Content provider CloudFlare is no stranger to the spotlight, with being accused of protecting pro-ISIS by Anonymous causing it some issues. Now it would seem that they are instead on the throwing end of a claim, saying that requests they get from the Tor network (a network designed around allowing anonymous browsing on the web) are malicious 94 percent of the time. Tor accuses CloudFlare of mischaracterizing their users and blocking its network, with it going so far as to impact normal traffic.
Tor claims that its users are often getting stuck in CAPTCHA loops or outright failures, stopping them from accessing content in even the simplest of ways. In external research, Tor states that CloudFlare was found to block at least 80 percent of IP addresses from its service, with the number increasing over time. The CAPTCHA loop is caused by a measure CloudFlare has introduced that requires users of the Tor network to fill out CAPTCHA’s, but only users of the Tor network will see these.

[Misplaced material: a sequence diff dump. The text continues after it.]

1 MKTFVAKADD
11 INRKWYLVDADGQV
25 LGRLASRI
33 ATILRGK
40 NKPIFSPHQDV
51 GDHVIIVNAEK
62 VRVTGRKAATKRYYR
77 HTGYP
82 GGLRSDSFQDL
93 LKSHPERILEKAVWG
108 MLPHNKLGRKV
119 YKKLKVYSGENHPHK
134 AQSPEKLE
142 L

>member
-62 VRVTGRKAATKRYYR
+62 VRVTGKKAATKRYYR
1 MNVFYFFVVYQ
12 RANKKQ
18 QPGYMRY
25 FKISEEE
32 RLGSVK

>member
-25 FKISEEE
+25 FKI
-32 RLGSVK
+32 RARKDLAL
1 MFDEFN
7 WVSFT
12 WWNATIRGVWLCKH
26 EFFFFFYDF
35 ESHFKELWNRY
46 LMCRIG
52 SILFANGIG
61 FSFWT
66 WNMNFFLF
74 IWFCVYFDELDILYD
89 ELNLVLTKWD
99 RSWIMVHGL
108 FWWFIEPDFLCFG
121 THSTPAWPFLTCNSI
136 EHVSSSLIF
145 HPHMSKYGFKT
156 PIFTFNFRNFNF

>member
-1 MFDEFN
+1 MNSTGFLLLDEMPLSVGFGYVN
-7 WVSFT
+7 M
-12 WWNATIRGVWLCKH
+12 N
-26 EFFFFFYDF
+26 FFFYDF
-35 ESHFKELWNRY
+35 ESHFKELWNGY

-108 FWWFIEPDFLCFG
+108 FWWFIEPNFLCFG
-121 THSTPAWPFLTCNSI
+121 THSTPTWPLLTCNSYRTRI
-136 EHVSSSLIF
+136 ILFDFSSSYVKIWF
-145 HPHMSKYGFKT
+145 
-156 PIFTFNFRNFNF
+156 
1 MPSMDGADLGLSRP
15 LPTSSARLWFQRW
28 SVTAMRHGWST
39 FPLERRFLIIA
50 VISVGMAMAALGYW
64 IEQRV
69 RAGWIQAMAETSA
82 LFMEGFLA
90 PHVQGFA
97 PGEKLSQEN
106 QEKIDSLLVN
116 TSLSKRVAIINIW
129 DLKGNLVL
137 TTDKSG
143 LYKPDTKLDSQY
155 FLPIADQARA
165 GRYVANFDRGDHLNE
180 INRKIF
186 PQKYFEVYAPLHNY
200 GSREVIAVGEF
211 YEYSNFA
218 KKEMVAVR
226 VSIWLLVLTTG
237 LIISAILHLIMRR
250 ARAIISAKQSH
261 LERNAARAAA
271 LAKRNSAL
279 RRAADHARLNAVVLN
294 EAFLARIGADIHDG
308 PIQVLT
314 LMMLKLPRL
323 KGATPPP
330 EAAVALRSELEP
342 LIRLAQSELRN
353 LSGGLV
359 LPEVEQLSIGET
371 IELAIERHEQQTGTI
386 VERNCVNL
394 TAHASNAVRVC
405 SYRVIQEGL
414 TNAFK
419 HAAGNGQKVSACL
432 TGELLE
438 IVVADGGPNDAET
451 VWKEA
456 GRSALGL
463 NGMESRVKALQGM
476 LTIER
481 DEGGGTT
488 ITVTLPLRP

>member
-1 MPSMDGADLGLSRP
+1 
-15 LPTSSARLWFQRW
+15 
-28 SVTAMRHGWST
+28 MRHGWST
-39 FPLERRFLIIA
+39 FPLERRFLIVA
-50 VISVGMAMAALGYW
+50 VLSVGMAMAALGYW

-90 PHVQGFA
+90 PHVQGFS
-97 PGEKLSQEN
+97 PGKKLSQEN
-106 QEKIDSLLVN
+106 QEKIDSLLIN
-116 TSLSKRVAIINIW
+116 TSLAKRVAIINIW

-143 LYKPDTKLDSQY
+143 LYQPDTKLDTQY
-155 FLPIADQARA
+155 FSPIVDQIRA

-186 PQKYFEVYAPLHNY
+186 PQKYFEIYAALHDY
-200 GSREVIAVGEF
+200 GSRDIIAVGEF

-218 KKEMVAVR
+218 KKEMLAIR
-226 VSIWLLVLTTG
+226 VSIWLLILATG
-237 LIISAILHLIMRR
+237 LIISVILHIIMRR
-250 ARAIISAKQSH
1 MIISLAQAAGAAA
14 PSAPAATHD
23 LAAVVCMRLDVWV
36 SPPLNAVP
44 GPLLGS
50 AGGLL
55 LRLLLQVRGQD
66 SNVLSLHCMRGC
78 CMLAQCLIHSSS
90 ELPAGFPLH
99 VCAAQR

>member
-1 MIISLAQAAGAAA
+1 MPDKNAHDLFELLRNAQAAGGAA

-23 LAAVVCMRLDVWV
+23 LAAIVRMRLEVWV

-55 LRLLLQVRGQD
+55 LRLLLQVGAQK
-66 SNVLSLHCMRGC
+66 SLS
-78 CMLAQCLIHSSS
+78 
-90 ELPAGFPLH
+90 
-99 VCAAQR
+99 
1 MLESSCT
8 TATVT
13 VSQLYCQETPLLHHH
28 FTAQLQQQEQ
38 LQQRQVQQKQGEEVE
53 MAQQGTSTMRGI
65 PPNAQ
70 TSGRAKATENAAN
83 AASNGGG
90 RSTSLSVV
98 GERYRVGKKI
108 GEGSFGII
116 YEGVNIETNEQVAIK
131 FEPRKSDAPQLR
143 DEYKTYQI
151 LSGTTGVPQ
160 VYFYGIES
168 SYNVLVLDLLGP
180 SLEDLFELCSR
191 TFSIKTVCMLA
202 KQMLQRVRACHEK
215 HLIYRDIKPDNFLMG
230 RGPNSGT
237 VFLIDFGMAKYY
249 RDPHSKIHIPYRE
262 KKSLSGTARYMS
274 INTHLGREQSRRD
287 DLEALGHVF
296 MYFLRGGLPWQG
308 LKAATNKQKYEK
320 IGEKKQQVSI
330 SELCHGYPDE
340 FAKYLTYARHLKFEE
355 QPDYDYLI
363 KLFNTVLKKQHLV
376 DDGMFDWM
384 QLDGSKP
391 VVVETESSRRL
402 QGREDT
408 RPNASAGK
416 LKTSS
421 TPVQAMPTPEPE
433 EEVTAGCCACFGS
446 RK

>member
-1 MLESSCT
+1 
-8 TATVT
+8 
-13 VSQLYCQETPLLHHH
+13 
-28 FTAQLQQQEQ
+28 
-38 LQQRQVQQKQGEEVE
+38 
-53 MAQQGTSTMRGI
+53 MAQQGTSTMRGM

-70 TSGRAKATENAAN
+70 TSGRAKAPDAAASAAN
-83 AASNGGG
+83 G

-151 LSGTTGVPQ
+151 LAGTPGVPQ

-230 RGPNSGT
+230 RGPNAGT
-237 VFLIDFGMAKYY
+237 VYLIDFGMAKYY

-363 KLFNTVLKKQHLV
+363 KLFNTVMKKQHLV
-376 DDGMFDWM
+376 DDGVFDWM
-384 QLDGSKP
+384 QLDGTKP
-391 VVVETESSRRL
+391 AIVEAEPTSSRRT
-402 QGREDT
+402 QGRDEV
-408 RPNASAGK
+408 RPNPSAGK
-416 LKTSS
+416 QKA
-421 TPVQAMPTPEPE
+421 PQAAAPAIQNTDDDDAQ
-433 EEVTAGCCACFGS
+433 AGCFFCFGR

Tor isn’t happy about this accusation and wants to see evidence regarding their 94 percent figure. Many are wondering how they reached this figure, or even how they deem if a connection is trustworthy. With so many people now using networks and systems like Tor, blocking or making the experience worse for users can’t be seen as a positive step when it comes to providing content.
When you go to a website, you are often met by an onslaught of advertisements. For everything from custom-built PC’s to the latest diet trend, advertisements are everywhere. Sadly they may not be the only thing appearing on your computer with the use of malicious adverts appearing more and more often. In the recent onslaught though even the BBC was caught running malicious adverts on their site.